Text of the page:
Monday, December 5, 2016

Odd Man Out - Lack of men in early education.

Title:  Odd Man Out

Source: Hill, D. (1996). Odd man out.  Teacher Magazine, 8(1), 33. 

Key Points: Hill mentions that a lack of male educators has not always been the case.  Prior to the Civil War, it was a regular occurrence seeing men teaching in the classrooms.  Hill examines the teaching experiences of a tenured male elementary school teacher.  Without parents knowing the male teacher Hill interviewed, this male teacher faced situations where parents wanted their child out of his classroom, assumed him gay, assumed him a pedophile, watched him with a close eye, and expected him to fail. 

Intended Audience:  Everyone.  People need to be aware of how judgements and preconceived notions are harmful to everyone.

Relevance:  Education needs to be a world for everyone regardless of gender.  It is important students understand teachers are there because they are qualified and desire to educate the youth of today.  Our communities must be open to any human that earns their right to be a teacher and see them for who they are and not who other portray them to be.  I hope that no women and men in our cohorts run into situations where their job and performance is judged purely based on their gender.  


  1. I did my intersectionality paper on this subject and it is disturbing to read and learn about all the stereotypes working against men in primary education settings. The idea that gender in the classroom came out of balance during the Civil War is something I read as well, and found it to be very interesting that since that time it has not changed. Men face multiple layers of unjust stereotypes as elementary teachers and it is time we all saw them for what they are. Thank you for posting!!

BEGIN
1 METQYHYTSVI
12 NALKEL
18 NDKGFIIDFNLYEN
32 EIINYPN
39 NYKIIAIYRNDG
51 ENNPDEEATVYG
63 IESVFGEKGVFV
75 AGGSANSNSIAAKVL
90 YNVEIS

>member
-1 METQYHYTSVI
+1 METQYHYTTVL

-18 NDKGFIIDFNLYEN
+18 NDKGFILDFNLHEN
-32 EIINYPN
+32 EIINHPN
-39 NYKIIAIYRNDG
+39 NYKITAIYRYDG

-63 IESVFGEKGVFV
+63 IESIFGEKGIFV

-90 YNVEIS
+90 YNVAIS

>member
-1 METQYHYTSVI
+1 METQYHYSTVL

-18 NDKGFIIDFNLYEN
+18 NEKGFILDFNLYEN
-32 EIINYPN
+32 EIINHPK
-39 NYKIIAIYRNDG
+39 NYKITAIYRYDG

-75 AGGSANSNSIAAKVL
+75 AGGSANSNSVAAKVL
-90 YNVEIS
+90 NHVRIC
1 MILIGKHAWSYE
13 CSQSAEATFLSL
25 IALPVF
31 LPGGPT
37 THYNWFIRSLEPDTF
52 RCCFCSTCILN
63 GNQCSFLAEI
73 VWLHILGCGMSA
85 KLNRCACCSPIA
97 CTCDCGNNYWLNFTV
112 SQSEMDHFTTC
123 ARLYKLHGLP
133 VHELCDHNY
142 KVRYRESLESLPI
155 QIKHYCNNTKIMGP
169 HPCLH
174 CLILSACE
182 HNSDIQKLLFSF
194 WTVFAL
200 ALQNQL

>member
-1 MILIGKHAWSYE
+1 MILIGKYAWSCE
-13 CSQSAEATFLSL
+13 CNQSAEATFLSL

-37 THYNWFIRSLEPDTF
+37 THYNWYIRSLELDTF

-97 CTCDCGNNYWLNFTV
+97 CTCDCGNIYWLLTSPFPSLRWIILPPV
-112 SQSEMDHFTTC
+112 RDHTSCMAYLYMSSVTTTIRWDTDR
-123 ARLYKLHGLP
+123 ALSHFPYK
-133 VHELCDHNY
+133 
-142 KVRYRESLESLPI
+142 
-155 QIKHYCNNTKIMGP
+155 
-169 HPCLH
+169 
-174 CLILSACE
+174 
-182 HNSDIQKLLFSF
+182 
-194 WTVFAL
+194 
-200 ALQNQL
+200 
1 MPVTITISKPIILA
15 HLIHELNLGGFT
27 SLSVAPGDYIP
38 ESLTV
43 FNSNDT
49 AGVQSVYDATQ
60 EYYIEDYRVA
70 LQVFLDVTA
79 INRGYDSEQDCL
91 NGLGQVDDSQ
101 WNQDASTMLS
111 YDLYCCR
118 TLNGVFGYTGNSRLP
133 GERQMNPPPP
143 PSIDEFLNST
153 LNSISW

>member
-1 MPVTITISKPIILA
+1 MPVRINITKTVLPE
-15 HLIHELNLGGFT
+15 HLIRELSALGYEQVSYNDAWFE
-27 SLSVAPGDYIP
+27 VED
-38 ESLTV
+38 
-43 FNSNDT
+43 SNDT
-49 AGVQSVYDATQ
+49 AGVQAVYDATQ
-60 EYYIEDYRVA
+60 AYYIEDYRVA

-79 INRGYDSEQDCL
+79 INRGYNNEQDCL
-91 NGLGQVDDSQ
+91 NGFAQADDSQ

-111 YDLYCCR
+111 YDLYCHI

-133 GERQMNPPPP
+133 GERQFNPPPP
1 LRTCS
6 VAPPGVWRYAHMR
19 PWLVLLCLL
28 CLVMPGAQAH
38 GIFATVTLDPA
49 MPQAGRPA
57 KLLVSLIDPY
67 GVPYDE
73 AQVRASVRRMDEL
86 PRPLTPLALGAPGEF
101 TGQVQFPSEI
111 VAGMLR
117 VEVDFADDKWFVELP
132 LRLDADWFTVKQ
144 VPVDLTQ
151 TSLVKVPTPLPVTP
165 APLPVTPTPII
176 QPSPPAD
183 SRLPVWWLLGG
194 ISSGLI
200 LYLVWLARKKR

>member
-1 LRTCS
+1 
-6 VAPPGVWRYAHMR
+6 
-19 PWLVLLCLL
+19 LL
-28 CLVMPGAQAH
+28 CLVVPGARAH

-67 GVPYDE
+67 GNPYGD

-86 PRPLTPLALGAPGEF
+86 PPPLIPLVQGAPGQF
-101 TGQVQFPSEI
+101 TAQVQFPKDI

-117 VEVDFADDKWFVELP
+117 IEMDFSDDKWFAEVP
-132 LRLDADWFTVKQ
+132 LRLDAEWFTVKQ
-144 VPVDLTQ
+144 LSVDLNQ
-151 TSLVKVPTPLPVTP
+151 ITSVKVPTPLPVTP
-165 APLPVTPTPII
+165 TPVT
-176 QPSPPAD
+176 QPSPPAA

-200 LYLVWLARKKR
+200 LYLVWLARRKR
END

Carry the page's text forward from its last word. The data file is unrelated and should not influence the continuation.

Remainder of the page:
2. Sarah, I appreciate you making this post. I have heard of this situation before, but have never experienced it due to working in middle schools and high schools. I find it very interesting parents judge teachers based on their gender in the elementary level. Sadly, I think it tells us more about the stereotypes society has built around male teachers in primary school. I liked you making a point that this article is for everyone…because no one should be judged by their gender. I had a male teacher for second grade and part of third grade, so I never thought anything about the matter. It would be interesting to see if the students have issues with male teachers or if the issue solely lies with the parents.

  3. Thanks for posting this. I worked in an elementary classroom before and it's not easy to shake off that feeling of being watched at all times. So much that I was wary of the types of activities I would do with the students, such as playing on the play ground and things like that. This concept can be driven in both ways and applied to men and women in any traditionally gender based jobs. Its also really important to foster that thought with our students so they don't make the same assumptions that others do.